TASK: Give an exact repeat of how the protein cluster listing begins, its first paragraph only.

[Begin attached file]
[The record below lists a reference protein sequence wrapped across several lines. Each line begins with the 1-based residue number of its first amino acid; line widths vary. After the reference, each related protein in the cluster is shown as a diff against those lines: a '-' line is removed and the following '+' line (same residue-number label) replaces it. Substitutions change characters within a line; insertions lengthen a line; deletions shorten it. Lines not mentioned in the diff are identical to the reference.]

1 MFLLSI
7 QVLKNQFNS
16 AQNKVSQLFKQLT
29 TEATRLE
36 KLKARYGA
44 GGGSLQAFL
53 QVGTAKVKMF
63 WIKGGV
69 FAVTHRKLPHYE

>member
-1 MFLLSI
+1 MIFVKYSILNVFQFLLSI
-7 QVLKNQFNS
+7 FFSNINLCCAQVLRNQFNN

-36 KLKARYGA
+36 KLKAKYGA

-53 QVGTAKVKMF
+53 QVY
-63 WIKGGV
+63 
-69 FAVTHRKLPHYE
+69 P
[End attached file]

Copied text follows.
[The record below lists a reference protein sequence wrapped across several lines. Each line begins with the 1-based residue number of its first amino acid; line widths vary. After the reference, each related protein in the cluster is shown as a diff against those lines: a '-' line is removed and the following '+' line (same residue-number label) replaces it. Substitutions change characters within a line; insertions lengthen a line; deletions shorten it. Lines not mentioned in the diff are identical to the reference.]